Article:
Subject: Mason Was planning – I think!
Geographic location of the bug: SE Louisiana
Time: 09:47 AM EDT
Your letter to the bugman: Found two of these tiny wasp-looking creatures leaving their baby creatures in tiny perfectly round holes in my shed wall. Got a photo of one but the other flew off before I could get her. I say ‘her’ because she was a bit thicker in the abdomen and I thought that maybe she was carrying eggs. After an Internet search I figured that they are probably Mason Wasps, but I’m wondering if you can tell me more. I’m an avid outdoors person and am astounded that I’ve never seen these before! I’m quite familiar with Carpenter Bees, they like my shed as well. An ID would be appreciated!
How you want your letter signed: Margie from Louisiana
We feel pretty confident that this is NOT a Mason Wasp in the subfamily Eumeninae, as those tend to be bulkier, based on images posted to BugGuide. We believe this is a Thread-Waisted Wasp in the family Sphecidae, but we would gladly accept any identification assistance our readership can provide.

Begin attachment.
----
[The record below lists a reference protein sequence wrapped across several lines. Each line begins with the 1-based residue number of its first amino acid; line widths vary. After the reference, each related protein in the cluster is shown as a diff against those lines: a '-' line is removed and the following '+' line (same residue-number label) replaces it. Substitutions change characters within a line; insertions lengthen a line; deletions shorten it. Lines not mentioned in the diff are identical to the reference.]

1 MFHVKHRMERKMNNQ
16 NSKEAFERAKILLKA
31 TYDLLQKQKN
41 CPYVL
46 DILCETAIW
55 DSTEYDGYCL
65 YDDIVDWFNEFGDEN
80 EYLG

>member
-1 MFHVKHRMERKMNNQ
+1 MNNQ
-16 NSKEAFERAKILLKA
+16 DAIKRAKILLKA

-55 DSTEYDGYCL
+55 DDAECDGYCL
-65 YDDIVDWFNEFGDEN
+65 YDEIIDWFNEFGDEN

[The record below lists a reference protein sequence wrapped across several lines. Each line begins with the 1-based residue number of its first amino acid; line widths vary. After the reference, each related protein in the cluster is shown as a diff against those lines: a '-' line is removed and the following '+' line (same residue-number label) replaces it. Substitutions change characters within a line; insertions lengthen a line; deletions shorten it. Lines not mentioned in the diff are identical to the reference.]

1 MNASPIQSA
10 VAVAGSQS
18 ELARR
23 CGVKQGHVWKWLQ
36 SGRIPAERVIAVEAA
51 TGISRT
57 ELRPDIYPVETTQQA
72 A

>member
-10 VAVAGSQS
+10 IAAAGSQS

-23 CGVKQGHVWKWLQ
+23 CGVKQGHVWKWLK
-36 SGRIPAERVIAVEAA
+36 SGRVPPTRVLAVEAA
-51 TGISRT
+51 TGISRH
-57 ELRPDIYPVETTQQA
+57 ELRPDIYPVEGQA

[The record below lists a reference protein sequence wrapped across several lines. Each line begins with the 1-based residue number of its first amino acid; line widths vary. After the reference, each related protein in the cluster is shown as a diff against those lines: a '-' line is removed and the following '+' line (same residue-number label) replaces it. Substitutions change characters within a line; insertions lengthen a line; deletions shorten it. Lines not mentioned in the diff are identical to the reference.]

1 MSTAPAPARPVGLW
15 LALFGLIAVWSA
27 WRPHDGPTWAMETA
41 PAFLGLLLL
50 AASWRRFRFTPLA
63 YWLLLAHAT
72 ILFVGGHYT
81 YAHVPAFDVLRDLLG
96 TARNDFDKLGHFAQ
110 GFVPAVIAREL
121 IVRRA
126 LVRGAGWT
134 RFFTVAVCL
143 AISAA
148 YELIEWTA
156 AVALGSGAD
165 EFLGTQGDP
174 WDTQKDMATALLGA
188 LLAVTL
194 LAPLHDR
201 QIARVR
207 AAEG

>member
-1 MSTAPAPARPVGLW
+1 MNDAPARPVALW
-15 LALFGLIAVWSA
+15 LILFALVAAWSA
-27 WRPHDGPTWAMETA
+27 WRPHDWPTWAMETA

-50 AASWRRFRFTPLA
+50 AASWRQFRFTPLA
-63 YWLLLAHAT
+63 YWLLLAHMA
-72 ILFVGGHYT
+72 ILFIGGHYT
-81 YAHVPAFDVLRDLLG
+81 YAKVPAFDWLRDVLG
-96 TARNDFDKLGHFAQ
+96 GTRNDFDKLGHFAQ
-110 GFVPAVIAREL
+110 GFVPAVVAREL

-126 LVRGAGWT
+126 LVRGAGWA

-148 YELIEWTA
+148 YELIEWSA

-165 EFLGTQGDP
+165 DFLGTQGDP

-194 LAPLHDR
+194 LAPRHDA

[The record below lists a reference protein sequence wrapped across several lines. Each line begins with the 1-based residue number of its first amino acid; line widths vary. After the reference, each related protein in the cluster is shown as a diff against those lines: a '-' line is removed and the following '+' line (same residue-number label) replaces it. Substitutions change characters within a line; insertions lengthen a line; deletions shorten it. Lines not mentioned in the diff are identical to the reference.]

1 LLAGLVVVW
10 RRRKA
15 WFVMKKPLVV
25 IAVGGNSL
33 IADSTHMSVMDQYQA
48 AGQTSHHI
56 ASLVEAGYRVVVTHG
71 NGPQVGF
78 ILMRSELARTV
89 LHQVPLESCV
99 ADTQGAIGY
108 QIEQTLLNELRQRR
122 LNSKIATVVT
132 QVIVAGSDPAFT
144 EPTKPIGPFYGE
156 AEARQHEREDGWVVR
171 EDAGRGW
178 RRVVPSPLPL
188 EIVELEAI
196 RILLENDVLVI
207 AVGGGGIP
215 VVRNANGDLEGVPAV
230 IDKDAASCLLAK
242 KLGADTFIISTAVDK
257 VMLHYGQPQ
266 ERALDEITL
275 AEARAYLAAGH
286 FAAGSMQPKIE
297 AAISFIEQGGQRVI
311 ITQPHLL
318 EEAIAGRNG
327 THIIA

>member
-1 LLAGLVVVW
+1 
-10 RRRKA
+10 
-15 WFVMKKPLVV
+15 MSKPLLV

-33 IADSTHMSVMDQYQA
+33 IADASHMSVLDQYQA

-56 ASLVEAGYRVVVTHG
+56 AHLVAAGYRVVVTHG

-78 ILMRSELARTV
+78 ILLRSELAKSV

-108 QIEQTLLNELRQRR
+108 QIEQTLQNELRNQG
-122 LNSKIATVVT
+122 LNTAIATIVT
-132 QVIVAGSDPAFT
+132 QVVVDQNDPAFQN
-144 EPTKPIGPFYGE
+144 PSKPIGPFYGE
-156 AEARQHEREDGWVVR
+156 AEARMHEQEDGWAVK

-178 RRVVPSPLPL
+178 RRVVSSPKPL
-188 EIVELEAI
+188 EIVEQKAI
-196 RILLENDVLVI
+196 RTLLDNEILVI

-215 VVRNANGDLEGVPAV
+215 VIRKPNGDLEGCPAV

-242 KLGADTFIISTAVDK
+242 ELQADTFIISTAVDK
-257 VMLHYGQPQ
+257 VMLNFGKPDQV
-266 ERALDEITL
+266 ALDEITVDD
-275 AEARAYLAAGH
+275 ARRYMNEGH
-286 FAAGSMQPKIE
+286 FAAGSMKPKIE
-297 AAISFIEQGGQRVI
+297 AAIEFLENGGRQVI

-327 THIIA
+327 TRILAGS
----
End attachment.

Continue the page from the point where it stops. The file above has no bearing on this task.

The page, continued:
The large head was one of the features we observed, and according to a comment by Eric Eaton on BugGuide: “All other our species (the ‘keyhole wasps’) nest in pre-existing tunnels like beetle borings, sealing the finished nest with mud. Paralyzed spiders are used as provisions in each cell.” That seems like a very good identification to us and we like the name Keyhole Wasp.
That link was from BugGuide, not our site. The name Keyhole Wasp was used in a comment by Eric Eaton. When we researched the common name Keyhole Wasp, we found it in reference to the Mason Wasp Pachodynerus nasidens on BugGuide.